If you want the logistics taken care of so that you get picked up from your Christchurch accommodation, taken to Kaikoura and are dropped back off in the evening after a bonus wine tour, then consider this Get Your Guide package.
You can also catch a bus for $30 (NZD).
From Picton: Most travellers arrive in Picton from the sea via ferry. Here you can also rent a car, take a bus or catch a train to Kaikoura.
As we settled onto the boat, our guide calmly and confidently described which different types of sea life we might encounter via a large 3-D display about all things cetacean.
He confirmed that the hype was real; as far as cetacean habitats go, Kaikoura is a perfect storm, so to speak. Deep trenches and canyons just off shore, combined with warm waters and abundant food sources combine to attract sea life of all varieties.
After being prepped for what to look out for, the boat guides lowered a device into the water that emitted a strange sound and before we knew it, a small pod of dusky dolphins came to investigate. I’m far from a patient man, but I have learned over the years when trying to spot majestic animals that it’s all about the waiting game, and here we were 5 minutes in, and already a sighting!
They danced around the boat as myself and the rest of the passengers all vied for the best vantage point. I was so amazed that I forgot to take a photo.
The early excitement transcended into anxiety as we looked around for whales for the next half an hour.
Then it happened. A magnificent humpback whale rose to the surface just off the boat’s side. She did a lazy roll and as the light glinted off her sleek, wet skin, she made a dynamic tail flip and disappeared beneath the sea before repeating the exact same show a couple of minutes later.
This time I had the consciousness to get a few photos even though the beauty of the moment almost took me over again. As you can see, it’s not exactly going to be a National Geographic winner but the moment meant way more to me than the photo.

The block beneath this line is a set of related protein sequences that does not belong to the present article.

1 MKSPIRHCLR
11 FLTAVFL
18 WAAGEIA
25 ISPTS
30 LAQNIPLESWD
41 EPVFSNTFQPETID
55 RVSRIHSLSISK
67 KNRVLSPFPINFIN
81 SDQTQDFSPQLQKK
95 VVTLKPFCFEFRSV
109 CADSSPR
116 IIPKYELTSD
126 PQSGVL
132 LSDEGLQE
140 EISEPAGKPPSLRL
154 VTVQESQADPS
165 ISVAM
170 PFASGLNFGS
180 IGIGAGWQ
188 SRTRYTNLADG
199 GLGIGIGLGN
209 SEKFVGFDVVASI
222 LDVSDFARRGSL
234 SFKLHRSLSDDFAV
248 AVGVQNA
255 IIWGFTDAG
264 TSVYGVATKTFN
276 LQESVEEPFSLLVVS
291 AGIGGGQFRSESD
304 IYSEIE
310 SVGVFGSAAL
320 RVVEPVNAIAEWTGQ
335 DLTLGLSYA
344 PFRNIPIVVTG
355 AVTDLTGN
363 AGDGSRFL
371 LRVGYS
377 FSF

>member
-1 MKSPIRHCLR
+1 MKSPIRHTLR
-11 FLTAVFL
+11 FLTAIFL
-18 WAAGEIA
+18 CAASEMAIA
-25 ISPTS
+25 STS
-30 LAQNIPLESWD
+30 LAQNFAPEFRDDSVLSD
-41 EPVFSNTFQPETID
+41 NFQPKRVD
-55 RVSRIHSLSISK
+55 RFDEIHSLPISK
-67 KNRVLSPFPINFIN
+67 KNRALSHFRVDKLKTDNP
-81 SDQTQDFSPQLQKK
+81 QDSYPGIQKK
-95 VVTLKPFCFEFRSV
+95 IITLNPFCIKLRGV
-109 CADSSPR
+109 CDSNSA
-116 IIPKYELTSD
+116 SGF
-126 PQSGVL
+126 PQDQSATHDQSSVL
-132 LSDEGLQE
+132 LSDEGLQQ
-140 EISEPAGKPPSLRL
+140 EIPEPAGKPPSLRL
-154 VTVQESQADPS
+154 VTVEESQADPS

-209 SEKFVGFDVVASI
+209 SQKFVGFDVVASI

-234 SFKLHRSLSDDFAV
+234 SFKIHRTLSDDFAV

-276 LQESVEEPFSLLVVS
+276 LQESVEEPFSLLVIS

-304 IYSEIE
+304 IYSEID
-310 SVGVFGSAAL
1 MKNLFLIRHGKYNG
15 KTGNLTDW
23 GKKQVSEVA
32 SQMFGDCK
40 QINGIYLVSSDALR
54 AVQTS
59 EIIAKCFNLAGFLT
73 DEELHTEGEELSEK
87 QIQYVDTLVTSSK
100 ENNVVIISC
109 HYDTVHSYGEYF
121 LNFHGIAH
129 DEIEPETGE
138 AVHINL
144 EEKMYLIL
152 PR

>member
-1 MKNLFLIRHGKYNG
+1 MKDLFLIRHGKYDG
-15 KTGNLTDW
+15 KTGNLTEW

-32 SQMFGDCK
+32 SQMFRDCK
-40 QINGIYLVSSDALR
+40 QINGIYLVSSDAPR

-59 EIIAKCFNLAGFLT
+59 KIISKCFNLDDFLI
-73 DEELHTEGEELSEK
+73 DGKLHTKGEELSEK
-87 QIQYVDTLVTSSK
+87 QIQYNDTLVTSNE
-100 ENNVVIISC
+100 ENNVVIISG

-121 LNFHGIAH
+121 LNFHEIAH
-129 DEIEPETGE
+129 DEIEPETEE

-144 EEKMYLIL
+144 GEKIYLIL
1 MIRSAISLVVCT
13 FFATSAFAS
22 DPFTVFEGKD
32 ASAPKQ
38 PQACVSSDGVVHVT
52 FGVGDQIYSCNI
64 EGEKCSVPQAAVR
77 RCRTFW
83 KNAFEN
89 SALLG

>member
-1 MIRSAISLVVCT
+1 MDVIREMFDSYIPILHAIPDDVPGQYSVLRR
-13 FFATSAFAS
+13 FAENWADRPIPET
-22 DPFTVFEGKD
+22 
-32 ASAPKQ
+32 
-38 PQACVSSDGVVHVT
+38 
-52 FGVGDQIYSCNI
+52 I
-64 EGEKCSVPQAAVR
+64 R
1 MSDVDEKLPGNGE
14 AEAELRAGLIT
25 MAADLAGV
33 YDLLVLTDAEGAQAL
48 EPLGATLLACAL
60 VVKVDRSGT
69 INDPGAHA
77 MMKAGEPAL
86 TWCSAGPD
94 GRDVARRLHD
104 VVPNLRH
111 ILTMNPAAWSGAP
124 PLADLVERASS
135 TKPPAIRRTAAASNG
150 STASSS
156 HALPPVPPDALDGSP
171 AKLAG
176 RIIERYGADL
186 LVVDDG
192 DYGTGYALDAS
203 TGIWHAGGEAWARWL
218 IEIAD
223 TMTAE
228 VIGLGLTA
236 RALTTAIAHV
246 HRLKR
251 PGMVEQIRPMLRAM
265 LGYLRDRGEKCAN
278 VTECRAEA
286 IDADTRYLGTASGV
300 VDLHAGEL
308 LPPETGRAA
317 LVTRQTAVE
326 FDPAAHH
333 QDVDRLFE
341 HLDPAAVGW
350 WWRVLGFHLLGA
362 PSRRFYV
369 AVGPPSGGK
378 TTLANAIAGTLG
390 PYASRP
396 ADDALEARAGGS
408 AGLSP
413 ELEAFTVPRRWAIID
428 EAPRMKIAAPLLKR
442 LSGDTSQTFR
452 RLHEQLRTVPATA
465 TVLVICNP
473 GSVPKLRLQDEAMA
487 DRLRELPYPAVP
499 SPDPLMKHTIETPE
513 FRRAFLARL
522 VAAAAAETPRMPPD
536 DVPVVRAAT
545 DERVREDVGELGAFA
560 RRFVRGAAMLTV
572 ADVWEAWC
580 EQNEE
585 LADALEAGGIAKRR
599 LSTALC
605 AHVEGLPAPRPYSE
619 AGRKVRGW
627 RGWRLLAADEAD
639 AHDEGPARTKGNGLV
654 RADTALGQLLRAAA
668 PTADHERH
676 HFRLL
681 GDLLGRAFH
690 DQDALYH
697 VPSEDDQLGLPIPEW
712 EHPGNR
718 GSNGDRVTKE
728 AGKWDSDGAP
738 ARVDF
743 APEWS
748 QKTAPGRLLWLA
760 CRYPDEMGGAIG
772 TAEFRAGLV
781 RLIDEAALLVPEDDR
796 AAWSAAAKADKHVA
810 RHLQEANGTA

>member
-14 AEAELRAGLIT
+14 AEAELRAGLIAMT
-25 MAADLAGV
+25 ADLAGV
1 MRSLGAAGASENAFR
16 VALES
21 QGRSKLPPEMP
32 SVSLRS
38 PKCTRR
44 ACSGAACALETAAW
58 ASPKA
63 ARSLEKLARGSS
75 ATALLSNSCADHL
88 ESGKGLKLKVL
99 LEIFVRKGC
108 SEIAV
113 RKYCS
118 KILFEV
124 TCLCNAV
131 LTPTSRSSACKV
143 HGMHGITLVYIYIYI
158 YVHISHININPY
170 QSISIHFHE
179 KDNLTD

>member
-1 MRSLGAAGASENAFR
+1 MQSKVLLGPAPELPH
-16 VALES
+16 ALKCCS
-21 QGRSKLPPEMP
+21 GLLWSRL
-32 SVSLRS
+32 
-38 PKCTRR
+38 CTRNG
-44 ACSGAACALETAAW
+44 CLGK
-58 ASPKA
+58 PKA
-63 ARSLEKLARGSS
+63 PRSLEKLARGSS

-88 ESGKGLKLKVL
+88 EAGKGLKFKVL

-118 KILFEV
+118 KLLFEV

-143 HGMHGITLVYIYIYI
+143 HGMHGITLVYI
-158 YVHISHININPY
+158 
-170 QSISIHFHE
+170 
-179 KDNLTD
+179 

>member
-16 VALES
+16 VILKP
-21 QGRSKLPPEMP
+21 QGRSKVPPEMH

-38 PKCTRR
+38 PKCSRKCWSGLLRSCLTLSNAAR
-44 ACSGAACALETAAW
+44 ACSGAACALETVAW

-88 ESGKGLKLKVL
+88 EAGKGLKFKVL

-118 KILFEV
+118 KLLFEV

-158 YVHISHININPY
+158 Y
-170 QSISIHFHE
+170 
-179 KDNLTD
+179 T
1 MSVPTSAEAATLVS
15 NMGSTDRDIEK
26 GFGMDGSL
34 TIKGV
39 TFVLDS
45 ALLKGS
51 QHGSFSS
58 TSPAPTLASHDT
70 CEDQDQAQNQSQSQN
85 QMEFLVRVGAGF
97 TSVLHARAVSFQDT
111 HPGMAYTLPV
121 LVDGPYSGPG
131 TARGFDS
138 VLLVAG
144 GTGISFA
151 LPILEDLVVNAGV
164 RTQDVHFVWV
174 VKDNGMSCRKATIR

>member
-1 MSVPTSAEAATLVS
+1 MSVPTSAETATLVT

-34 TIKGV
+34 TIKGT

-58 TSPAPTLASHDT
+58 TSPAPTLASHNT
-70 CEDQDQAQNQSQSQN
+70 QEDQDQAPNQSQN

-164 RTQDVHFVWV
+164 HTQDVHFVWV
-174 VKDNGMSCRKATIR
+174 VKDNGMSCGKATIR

Go and see it for yourself, the hype is real. Kaikoura really is a marine life mecca.
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Further Kaikoura Travel Resources
Where To Stay in Kaikoura
I lived in a motorhome for all of my New Zealand travel! I usually use Booking.com but if I am wanting to live in a local apartment for a period of time I find one on Airbnb. If you don’t have an account already, sign up to Airbnb using this link for a $38USD/£34 credit towards your first trip.
Best Travel Insurance
Finding the right travel insurance can be one of the most stressful things about the planning process. After 9 years on the road (and a handful of bad experiences) I’m well-versed on this topic and I have been raving about SafetyWing ever since I switched over.
You can sign up to a monthly contract, they’re cheap as chips – starting at $9USD per week and they cater for both world travellers and digital nomads. You can read my full review blog post here, or you can get a hassle-free quote here.
New Zealand Travel Guide
Coming soon! But for now check out my Skydiving in Wanaka post if you’re interested.
Want to Start a Blog?
Starting this blog was honestly the best decision I’ve ever made in my life. When used correctly and taken seriously, it’s a powerful tool with the ability to upgrade the way you live and mine is living proof of that. Don’t listen to anyone (including the voice in your head) telling you that it’s too late as it’s a “saturated market.” Plenty of the cake to go around, come get a slice.
Maybe that doesn’t appeal to you and you just want an up-to-date travel journal, or a place to showcase your interests/talents. Cool! If you’re interested in getting started then check out my guide How To Start A Blog Before You’ve Even Finished Your Cup Of Tea!
Want to Save Money and Travel Better?
Feel free to check out my travel resources page, which talks in detail about the best companies to use around the world for less stress and more savings.